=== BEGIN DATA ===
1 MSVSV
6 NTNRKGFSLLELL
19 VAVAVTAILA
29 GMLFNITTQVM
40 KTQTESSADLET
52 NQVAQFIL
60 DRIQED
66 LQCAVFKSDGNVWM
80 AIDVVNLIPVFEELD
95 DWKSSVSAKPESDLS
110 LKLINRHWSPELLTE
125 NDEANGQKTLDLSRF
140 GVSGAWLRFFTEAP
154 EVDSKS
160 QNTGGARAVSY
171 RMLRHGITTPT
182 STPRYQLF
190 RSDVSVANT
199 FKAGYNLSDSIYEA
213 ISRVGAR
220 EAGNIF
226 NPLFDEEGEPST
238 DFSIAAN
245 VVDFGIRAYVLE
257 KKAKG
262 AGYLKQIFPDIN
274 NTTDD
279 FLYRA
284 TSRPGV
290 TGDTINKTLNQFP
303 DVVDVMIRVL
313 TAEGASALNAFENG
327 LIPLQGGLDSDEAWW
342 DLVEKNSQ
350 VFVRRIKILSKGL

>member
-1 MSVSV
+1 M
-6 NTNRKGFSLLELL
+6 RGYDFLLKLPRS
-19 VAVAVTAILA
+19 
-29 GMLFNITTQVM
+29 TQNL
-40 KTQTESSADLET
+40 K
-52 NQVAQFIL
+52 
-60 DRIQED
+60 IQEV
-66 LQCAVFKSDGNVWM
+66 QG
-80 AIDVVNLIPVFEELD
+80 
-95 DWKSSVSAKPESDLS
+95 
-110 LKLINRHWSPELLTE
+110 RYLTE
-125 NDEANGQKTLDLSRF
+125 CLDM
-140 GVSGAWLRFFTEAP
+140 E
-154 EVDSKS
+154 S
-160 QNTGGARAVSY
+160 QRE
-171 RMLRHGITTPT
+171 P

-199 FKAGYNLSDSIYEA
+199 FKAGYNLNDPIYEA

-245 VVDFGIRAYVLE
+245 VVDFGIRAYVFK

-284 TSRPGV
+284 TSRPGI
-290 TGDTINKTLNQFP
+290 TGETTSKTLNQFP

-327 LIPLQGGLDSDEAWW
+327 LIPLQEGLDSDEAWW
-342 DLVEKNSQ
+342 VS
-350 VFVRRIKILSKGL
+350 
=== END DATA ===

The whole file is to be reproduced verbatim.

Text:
1 MSVSV
6 NTNRKGFSLLELL
19 VAVAVTAILA
29 GMLFNITTQVM
40 KTQTESSADLET
52 NQVAQFIL
60 DRIQED
66 LQCAVFKSDGNVWM
80 AIDVVNLIPVFEELD
95 DWKSSVSAKPESDLS
110 LKLINRHWSPELLTE
125 NDEANGQKTLDLSRF
140 GVSGAWLRFFTEAP
154 EVDSKS
160 QNTGGARAVSY
171 RMLRHGITTPT
182 STPRYQLF
190 RSDVSVANT
199 FKAGYNLSDSIYEA
213 ISRVGAR
220 EAGNIF
226 NPLFDEEGEPST
238 DFSIAAN
245 VVDFGIRAYVLE
257 KKAKG
262 AGYLKQIFPDIN
274 NTTDD
279 FLYRA
284 TSRPGV
290 TGDTINKTLNQFP
303 DVVDVMIRVL
313 TAEGASALNAFENG
327 LIPLQGGLDSDEAWW
342 DLVEKNSQ
350 VFVRRIKILSKGL

>member
-1 MSVSV
+1 M
-6 NTNRKGFSLLELL
+6 RGYDFLLKLPRS
-19 VAVAVTAILA
+19 
-29 GMLFNITTQVM
+29 TQNL
-40 KTQTESSADLET
+40 K
-52 NQVAQFIL
+52 
-60 DRIQED
+60 IQEV
-66 LQCAVFKSDGNVWM
+66 QG
-80 AIDVVNLIPVFEELD
+80 
-95 DWKSSVSAKPESDLS
+95 
-110 LKLINRHWSPELLTE
+110 RYLTE
-125 NDEANGQKTLDLSRF
+125 CLDM
-140 GVSGAWLRFFTEAP
+140 E
-154 EVDSKS
+154 S
-160 QNTGGARAVSY
+160 QRE
-171 RMLRHGITTPT
+171 P

-199 FKAGYNLSDSIYEA
+199 FKAGYNLNDPIYEA

-245 VVDFGIRAYVLE
+245 VVDFGIRAYVFK

-284 TSRPGV
+284 TSRPGI
-290 TGDTINKTLNQFP
+290 TGETTSKTLNQFP

-327 LIPLQGGLDSDEAWW
+327 LIPLQEGLDSDEAWW
-342 DLVEKNSQ
+342 VS
-350 VFVRRIKILSKGL
+350 